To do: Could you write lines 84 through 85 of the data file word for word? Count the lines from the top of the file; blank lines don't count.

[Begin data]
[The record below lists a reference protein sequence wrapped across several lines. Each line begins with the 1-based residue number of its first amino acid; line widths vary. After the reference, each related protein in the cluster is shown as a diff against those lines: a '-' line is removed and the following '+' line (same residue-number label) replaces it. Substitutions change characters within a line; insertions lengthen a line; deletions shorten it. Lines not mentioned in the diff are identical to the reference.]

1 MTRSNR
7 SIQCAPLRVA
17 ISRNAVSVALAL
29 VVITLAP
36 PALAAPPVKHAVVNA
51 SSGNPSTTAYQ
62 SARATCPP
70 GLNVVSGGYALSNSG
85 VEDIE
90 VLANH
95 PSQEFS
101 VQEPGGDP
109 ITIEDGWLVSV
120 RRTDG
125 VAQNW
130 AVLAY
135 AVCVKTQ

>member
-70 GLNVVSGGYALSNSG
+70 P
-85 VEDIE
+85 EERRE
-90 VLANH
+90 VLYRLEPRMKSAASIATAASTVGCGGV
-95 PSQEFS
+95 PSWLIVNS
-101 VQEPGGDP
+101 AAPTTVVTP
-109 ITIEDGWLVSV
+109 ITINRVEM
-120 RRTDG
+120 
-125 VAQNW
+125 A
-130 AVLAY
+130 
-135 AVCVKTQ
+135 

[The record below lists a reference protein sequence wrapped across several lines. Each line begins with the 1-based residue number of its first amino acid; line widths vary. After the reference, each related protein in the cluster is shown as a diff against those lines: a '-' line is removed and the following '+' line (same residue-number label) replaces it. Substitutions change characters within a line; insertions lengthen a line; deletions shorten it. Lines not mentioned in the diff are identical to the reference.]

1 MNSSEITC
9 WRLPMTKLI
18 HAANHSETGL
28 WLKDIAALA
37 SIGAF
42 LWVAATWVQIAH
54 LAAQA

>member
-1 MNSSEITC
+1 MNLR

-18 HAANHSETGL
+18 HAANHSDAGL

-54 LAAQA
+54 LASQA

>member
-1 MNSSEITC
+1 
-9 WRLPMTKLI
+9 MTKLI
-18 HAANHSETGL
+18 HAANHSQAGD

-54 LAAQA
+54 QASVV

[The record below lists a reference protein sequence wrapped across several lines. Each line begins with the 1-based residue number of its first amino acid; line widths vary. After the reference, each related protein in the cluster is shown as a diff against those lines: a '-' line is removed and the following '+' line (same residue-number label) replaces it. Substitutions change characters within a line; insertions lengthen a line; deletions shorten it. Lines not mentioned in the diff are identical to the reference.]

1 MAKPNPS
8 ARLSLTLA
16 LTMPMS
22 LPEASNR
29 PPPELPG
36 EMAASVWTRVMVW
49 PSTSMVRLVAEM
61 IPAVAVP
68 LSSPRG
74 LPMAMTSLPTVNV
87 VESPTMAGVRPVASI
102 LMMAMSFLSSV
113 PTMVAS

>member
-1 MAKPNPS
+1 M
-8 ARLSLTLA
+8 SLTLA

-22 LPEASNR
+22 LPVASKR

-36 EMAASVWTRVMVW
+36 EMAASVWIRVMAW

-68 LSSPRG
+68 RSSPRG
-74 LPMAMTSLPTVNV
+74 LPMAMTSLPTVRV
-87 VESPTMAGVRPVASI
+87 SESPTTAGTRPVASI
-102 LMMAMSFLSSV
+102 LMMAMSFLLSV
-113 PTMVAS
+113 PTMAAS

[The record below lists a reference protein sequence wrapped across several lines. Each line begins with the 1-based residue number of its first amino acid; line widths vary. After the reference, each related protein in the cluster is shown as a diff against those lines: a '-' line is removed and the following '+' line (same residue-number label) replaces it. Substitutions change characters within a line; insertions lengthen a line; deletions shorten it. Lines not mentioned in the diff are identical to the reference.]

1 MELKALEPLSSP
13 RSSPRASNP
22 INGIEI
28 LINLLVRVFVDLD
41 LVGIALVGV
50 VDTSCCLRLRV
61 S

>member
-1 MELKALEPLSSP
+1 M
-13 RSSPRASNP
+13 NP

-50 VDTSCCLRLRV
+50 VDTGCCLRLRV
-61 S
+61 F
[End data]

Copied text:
+22 LPVASKR

-36 EMAASVWTRVMVW